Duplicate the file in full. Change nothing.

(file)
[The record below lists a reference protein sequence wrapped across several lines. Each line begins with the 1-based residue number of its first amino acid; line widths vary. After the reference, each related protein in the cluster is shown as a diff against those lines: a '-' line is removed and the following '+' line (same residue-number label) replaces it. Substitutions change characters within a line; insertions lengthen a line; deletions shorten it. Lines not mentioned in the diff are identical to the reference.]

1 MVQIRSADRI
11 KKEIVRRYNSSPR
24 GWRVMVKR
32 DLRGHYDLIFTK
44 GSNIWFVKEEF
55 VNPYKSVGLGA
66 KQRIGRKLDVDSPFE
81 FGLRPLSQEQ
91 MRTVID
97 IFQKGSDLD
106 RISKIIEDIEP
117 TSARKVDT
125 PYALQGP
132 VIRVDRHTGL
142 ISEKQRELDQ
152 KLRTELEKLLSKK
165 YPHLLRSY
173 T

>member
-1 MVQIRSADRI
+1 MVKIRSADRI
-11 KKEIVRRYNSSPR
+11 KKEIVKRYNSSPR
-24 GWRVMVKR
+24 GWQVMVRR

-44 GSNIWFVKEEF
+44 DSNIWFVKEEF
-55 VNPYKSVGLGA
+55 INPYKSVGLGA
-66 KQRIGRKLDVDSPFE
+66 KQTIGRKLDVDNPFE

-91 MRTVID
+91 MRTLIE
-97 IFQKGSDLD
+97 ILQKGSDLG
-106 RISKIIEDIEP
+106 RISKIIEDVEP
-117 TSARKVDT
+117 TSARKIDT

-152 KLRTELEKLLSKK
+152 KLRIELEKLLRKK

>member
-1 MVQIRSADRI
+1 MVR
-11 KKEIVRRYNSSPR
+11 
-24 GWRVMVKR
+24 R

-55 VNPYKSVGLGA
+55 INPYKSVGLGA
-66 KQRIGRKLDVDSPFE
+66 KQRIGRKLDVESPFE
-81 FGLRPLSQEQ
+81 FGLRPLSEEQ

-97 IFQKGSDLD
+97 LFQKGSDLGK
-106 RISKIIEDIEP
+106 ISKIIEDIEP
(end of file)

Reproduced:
[The record below lists a reference protein sequence wrapped across several lines. Each line begins with the 1-based residue number of its first amino acid; line widths vary. After the reference, each related protein in the cluster is shown as a diff against those lines: a '-' line is removed and the following '+' line (same residue-number label) replaces it. Substitutions change characters within a line; insertions lengthen a line; deletions shorten it. Lines not mentioned in the diff are identical to the reference.]

1 MVQIRSADRI
11 KKEIVRRYNSSPR
24 GWRVMVKR
32 DLRGHYDLIFTK
44 GSNIWFVKEEF
55 VNPYKSVGLGA
66 KQRIGRKLDVDSPFE
81 FGLRPLSQEQ
91 MRTVID
97 IFQKGSDLD
106 RISKIIEDIEP
117 TSARKVDT
125 PYALQGP
132 VIRVDRHTGL
142 ISEKQRELDQ
152 KLRTELEKLLSKK
165 YPHLLRSY
173 T

>member
-1 MVQIRSADRI
+1 MVKIRSADRI
-11 KKEIVRRYNSSPR
+11 KKEIVKRYNSSPR
-24 GWRVMVKR
+24 GWQVMVRR

-44 GSNIWFVKEEF
+44 DSNIWFVKEEF
-55 VNPYKSVGLGA
+55 INPYKSVGLGA
-66 KQRIGRKLDVDSPFE
+66 KQTIGRKLDVDNPFE

-91 MRTVID
+91 MRTLIE
-97 IFQKGSDLD
+97 ILQKGSDLG
-106 RISKIIEDIEP
+106 RISKIIEDVEP
-117 TSARKVDT
+117 TSARKIDT

-152 KLRTELEKLLSKK
+152 KLRIELEKLLRKK

>member
-1 MVQIRSADRI
+1 MVR
-11 KKEIVRRYNSSPR
+11 
-24 GWRVMVKR
+24 R

-55 VNPYKSVGLGA
+55 INPYKSVGLGA
-66 KQRIGRKLDVDSPFE
+66 KQRIGRKLDVESPFE
-81 FGLRPLSQEQ
+81 FGLRPLSEEQ

-97 IFQKGSDLD
+97 LFQKGSDLGK
-106 RISKIIEDIEP
+106 ISKIIEDIEP